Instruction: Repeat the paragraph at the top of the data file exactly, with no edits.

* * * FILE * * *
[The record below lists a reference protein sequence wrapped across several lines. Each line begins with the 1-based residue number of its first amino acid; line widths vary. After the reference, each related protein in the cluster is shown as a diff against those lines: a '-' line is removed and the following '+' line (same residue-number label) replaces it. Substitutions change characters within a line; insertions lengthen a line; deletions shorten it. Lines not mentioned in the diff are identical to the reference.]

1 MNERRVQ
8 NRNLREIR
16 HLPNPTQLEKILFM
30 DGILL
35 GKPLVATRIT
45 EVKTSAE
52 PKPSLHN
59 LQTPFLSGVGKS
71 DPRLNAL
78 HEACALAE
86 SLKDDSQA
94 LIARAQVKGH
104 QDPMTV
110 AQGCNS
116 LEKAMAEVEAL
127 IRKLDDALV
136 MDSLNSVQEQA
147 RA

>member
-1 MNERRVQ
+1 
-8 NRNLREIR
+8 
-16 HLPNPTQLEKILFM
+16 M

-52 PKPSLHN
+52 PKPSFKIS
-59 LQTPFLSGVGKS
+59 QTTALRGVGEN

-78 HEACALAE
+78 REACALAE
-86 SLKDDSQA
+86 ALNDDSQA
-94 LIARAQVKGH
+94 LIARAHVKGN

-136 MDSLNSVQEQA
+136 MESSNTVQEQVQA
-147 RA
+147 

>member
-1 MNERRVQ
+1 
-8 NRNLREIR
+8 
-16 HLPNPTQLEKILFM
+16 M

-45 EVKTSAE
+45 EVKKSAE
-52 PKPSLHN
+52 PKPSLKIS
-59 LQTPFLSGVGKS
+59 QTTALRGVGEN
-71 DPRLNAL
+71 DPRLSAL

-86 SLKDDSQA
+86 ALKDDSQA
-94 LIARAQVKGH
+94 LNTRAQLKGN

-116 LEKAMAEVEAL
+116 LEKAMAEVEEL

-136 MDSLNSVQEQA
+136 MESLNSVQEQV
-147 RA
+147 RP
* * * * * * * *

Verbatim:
[The record below lists a reference protein sequence wrapped across several lines. Each line begins with the 1-based residue number of its first amino acid; line widths vary. After the reference, each related protein in the cluster is shown as a diff against those lines: a '-' line is removed and the following '+' line (same residue-number label) replaces it. Substitutions change characters within a line; insertions lengthen a line; deletions shorten it. Lines not mentioned in the diff are identical to the reference.]